In an effort to expand access and equitable distribution of the coronavirus vaccine, starting Monday the Black Doctors COVID-19 Consortium will offer walk-up vaccinations for qualified Philadelphians at all of its clinics.
On a first-come first-serve basis, Philadelphians who are age 75 and older, or who qualify under the city’s 1B vaccination category and live in zip codes identified by the organization as “hardest hit” by the coronavirus, can visit the consortium’s sites.
This week, the group will be at Temple University’s Liacouras Center from 10 a.m. to 4 p.m. on Monday, Tuesday, and Saturday. No appointments are necessary.
The group will only offer second shots, for which appointments are necessary, on Thursday and Friday at Christian Stronghold Baptist Church at 4701 Lancaster Ave., in West Philadelphia.
Philadelphians age 75 and up may get vaccinated regardless of their zip code. All other residents must be in the 1B category and must bring an ID or other form of documentation, such as a cable or utility bill, verifying their residency in the following zip codes: 19131, 19151, 19139, 19104, 19143, 19142, 19153, 19145, 19146, 19123, 19121, 19132, 19140, 19144, 19119, 19138, 19126, 19141, 19150, 19124.
Philadelphia is the only county in the state where people 16 to 64 with high-risk conditions are eligible to receive doses in phase 1B.
Dr. Ala Stanford, a pediatric surgeon who heads the group of physicians, said the sites will have a set number of vaccines each day, and will cut off the line once they reach the limit.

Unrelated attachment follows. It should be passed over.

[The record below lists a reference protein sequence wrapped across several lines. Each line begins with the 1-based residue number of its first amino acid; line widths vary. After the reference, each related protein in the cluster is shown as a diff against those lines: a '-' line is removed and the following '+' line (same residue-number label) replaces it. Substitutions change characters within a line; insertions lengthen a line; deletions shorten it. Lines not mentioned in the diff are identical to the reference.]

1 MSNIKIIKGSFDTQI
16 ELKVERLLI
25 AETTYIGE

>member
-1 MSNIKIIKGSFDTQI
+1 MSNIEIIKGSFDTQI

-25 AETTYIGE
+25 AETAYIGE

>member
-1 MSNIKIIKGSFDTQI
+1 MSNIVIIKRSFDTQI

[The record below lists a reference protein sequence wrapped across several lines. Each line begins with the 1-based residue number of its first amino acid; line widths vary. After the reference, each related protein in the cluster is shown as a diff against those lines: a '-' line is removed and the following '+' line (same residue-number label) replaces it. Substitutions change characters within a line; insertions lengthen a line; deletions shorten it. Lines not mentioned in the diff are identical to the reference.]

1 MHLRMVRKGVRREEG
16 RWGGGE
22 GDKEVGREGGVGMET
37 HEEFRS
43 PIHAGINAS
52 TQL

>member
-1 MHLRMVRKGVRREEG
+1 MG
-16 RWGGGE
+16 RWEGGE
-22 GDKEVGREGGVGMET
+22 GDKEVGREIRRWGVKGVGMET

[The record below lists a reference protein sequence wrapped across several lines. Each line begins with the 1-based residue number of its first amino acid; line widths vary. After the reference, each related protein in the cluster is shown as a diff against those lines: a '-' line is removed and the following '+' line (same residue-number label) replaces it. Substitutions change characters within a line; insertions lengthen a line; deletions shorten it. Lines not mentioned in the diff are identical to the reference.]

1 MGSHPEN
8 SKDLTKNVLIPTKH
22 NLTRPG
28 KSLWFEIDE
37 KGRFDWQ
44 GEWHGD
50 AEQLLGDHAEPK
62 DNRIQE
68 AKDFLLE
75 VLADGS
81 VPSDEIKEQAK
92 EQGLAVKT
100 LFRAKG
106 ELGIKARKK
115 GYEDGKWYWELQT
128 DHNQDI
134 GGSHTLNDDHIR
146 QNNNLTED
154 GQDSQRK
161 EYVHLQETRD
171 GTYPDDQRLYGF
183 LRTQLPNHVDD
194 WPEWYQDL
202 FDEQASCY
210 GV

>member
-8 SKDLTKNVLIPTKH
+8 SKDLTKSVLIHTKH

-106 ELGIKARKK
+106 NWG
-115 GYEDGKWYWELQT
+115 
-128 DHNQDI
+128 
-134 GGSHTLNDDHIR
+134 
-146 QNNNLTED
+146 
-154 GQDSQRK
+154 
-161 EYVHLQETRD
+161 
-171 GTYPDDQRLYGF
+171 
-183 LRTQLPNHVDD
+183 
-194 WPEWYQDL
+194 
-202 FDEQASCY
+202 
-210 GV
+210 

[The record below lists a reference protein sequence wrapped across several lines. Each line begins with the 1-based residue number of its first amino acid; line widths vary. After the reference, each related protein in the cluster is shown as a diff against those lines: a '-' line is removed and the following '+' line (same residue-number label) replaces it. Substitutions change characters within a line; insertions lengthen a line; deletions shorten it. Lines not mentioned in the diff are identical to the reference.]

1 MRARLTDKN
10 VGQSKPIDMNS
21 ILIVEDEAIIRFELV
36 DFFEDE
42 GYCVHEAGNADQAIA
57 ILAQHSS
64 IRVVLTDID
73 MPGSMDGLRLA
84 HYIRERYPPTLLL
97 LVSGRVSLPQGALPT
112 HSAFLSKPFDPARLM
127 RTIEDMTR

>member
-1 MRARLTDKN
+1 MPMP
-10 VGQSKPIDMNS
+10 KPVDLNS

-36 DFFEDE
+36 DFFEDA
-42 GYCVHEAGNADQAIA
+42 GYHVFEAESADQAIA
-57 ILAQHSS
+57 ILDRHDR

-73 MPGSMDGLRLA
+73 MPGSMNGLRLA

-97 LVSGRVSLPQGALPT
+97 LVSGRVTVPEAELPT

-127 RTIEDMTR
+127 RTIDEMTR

The consortium has provided some walk-up access at its sites in the past, but most patients have had to preregister online or over the phone for appointments.
“If you had a computer or you had access to a smartphone, you could register,” Stanford said in an interview last month. “There are more people that don’t than that do.”
“It’s the only way to level the playing field,” she said of the walk-up process.
While more than 40% of Philadelphians are Black, that group has received about 22% of the doses administered in the city, though that number has steadily increased. Stanford said that once the percent of doses administered reflects a population’s representation in the city, the group would expand the qualifications of who can get vaccinated at its sites.
The Black Doctors COVID-19 Consortium held the city’s first 24-hour, walk-up vaccine site at the Liacouras Center last month, which saw a massive turnout. The group vaccinated nearly 4,000 people, about 75% of whom were people of color — a particularly notable number in a city where about 54% of people who have received the vaccine are white, even though they make up just 40% of residents.